But the tension growing on it about the possibility of the Earl's losing the whole enchilada hits close to home. Anyone who has been through the ordeal of economic dislocation fears for what the servants will have to endure as they search for work in the commercial sector.
After all, fewer elites at that time could afford to maintain a mansion. So, there are fewer of those kinds of jobs. Some will have an easier time of it than others.
For example, Mr. Bates has already considered his own hospitality enterprise. He could teach wife Anna the ropes. Those two will land on their feet.
But the rest such as the very loyal Mrs. Hughes will likely have a rough go of it. Conditions could mirror those which Charles Dickens chronicled in his novels. The bottom line is that employers, unlike the Earl, do not care about employees in a holistic way. If, for instance, they suspected Mrs. Hughes had a medical issue, they might begin figuring out how they could fire her or push her into early retirement.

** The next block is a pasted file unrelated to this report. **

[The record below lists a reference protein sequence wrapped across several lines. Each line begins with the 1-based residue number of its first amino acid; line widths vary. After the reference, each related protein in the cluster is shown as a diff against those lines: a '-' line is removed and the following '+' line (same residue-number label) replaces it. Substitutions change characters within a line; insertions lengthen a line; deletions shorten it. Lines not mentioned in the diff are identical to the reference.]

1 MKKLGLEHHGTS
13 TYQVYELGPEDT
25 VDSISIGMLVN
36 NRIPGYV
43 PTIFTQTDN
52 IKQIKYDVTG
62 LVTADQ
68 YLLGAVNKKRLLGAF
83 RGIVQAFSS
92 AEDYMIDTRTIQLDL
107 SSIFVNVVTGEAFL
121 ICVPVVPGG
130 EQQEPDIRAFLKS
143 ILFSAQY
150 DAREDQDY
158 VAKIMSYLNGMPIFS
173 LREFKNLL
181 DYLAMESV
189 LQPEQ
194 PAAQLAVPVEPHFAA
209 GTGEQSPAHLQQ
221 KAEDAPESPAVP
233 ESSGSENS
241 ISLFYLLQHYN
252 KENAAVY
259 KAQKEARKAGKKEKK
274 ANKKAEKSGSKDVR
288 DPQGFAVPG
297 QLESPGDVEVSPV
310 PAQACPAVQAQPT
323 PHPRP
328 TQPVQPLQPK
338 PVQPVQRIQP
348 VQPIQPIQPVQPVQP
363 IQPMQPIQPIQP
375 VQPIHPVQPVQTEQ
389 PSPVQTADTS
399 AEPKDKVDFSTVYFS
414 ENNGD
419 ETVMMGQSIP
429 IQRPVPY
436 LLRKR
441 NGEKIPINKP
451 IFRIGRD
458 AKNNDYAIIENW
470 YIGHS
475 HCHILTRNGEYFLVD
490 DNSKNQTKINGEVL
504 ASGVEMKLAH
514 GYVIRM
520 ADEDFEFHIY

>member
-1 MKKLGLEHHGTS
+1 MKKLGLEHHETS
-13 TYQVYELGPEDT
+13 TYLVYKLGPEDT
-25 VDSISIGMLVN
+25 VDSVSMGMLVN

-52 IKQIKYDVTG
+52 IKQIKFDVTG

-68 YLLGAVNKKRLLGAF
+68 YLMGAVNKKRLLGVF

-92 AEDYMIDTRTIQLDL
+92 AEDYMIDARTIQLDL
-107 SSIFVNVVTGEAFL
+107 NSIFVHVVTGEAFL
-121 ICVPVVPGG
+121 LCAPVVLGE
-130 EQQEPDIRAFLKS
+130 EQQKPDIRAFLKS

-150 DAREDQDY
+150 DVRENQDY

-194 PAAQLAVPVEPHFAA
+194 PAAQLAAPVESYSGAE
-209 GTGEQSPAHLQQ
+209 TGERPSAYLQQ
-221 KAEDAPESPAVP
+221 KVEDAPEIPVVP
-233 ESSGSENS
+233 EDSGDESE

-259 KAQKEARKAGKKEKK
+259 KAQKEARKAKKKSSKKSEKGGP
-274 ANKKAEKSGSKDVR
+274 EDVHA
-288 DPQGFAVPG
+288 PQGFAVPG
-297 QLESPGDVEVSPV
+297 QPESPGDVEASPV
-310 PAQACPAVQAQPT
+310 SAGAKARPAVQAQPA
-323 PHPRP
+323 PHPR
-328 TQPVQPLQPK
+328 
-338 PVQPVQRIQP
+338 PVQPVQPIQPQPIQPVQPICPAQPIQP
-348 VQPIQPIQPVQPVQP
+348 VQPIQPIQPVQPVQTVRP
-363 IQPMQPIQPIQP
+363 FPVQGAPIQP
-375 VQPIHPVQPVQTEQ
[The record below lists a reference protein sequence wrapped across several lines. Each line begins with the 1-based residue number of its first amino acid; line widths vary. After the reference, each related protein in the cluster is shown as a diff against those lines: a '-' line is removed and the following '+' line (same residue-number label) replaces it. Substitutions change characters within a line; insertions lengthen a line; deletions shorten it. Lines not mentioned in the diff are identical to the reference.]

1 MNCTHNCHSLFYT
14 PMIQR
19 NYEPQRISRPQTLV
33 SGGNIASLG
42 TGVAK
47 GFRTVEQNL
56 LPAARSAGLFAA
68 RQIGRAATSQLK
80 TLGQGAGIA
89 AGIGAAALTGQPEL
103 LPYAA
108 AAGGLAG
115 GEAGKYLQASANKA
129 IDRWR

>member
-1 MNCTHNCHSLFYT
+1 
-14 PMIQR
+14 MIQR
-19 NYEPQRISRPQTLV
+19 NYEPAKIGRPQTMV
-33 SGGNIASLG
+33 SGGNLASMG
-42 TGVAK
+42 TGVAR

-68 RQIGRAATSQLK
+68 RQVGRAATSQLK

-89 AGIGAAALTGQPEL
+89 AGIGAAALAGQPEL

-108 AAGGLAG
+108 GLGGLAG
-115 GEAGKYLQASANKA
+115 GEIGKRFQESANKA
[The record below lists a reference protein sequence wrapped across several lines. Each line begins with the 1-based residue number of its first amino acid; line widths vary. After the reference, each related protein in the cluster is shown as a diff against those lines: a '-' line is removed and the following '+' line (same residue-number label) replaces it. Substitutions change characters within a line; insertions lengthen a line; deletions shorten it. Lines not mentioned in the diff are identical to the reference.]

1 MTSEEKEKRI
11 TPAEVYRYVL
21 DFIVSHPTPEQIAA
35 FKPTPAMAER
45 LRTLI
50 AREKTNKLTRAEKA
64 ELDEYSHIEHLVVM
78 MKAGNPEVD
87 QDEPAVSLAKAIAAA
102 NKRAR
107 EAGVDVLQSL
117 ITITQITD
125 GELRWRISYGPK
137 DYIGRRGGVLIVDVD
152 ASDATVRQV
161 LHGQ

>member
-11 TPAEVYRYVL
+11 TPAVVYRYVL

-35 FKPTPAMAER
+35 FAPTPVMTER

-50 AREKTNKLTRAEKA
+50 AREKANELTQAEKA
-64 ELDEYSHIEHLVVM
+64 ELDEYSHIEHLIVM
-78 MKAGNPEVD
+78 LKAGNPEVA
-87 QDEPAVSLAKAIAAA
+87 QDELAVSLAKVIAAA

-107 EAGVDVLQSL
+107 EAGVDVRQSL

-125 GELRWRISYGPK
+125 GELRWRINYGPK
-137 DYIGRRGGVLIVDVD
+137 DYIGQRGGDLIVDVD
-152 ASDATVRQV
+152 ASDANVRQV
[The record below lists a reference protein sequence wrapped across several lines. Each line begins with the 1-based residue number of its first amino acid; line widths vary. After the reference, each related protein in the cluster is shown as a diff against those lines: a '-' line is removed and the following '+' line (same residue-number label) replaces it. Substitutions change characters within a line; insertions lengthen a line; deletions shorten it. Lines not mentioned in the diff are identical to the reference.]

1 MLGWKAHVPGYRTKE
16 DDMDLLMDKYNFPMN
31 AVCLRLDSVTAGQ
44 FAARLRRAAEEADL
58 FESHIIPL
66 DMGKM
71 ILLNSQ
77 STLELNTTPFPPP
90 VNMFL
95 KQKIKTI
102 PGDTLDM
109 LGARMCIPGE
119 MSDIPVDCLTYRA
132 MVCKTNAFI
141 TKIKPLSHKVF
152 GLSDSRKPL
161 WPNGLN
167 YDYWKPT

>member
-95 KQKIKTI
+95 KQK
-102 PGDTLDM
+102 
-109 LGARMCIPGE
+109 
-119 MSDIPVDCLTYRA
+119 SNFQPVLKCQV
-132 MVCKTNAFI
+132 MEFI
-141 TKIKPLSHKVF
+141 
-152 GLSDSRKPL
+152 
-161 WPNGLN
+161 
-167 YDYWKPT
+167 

As for the aristocrats, we know from history they manage to preserve their values and lifestyles. Despite limited financial resources, they will maintain the dress-up evening dinner and other elite rituals.
It will be interesting to observe if "Downton Abbey" shifts into a survival - financial, emotional and spiritual - drama for both classes. That could save it from jumping the shark.